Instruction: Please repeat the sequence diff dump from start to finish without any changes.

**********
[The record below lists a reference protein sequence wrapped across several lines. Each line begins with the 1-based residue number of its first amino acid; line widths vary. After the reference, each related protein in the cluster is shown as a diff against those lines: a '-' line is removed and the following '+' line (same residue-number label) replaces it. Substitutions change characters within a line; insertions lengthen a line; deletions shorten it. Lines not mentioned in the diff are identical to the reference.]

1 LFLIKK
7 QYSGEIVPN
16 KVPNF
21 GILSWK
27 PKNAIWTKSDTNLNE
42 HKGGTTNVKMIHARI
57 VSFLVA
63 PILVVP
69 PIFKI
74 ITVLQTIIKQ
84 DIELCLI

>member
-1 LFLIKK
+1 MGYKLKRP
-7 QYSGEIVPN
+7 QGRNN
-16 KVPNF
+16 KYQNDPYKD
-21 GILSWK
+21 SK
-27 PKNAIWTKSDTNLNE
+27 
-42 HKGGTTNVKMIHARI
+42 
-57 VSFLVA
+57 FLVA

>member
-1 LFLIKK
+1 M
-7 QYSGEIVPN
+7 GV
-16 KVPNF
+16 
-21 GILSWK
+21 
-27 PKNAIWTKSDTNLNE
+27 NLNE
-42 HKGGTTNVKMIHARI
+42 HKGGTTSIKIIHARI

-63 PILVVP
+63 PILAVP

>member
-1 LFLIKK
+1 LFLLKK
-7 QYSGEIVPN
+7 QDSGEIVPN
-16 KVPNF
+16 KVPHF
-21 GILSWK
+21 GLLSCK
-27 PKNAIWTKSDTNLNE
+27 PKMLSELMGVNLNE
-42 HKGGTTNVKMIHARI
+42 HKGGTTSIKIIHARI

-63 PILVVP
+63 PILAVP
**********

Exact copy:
[The record below lists a reference protein sequence wrapped across several lines. Each line begins with the 1-based residue number of its first amino acid; line widths vary. After the reference, each related protein in the cluster is shown as a diff against those lines: a '-' line is removed and the following '+' line (same residue-number label) replaces it. Substitutions change characters within a line; insertions lengthen a line; deletions shorten it. Lines not mentioned in the diff are identical to the reference.]

1 LFLIKK
7 QYSGEIVPN
16 KVPNF
21 GILSWK
27 PKNAIWTKSDTNLNE
42 HKGGTTNVKMIHARI
57 VSFLVA
63 PILVVP
69 PIFKI
74 ITVLQTIIKQ
84 DIELCLI

>member
-1 LFLIKK
+1 MGYKLKRP
-7 QYSGEIVPN
+7 QGRNN
-16 KVPNF
+16 KYQNDPYKD
-21 GILSWK
+21 SK
-27 PKNAIWTKSDTNLNE
+27 
-42 HKGGTTNVKMIHARI
+42 
-57 VSFLVA
+57 FLVA

>member
-1 LFLIKK
+1 M
-7 QYSGEIVPN
+7 GV
-16 KVPNF
+16 
-21 GILSWK
+21 
-27 PKNAIWTKSDTNLNE
+27 NLNE
-42 HKGGTTNVKMIHARI
+42 HKGGTTSIKIIHARI

-63 PILVVP
+63 PILAVP

>member
-1 LFLIKK
+1 LFLLKK
-7 QYSGEIVPN
+7 QDSGEIVPN
-16 KVPNF
+16 KVPHF
-21 GILSWK
+21 GLLSCK
-27 PKNAIWTKSDTNLNE
+27 PKMLSELMGVNLNE
-42 HKGGTTNVKMIHARI
+42 HKGGTTSIKIIHARI

-63 PILVVP
+63 PILAVP